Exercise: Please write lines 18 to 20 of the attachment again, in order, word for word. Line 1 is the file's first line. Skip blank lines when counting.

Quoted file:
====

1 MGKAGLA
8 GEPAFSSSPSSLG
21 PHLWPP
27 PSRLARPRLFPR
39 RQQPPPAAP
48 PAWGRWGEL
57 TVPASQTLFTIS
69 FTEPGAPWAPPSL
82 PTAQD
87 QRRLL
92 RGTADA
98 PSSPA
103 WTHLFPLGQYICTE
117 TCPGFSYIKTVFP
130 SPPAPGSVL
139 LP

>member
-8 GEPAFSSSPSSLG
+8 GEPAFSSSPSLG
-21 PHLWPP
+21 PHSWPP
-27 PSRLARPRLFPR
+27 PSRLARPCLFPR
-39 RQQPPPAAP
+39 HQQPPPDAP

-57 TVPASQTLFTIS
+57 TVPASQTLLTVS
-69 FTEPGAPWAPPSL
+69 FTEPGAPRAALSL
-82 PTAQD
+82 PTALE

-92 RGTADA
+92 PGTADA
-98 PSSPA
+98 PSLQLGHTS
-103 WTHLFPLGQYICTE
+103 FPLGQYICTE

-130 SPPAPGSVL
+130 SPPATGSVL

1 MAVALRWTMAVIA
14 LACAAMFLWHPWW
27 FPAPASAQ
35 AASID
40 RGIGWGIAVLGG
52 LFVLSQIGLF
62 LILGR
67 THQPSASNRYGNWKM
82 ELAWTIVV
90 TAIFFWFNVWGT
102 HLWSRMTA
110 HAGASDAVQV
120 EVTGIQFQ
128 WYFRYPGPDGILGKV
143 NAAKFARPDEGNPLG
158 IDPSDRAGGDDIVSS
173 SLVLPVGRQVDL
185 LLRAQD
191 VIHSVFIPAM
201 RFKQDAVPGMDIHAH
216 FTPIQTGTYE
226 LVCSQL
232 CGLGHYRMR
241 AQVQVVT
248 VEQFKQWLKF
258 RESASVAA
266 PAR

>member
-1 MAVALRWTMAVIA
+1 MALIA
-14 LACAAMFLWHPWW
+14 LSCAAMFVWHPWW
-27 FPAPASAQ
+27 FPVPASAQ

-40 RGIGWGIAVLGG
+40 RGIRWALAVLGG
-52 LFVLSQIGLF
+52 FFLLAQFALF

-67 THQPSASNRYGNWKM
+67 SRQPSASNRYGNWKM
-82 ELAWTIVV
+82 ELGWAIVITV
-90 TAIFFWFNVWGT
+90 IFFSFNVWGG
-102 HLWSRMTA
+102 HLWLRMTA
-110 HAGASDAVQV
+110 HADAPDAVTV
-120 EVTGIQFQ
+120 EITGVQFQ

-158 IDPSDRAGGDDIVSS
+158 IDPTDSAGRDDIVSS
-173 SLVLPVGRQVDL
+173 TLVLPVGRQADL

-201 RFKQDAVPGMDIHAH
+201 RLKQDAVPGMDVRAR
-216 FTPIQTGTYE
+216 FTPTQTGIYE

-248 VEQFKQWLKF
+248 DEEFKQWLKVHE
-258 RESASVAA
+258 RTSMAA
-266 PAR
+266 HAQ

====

-8 GEPAFSSSPSSLG
+8 GEPAFSSSPSLG
-21 PHLWPP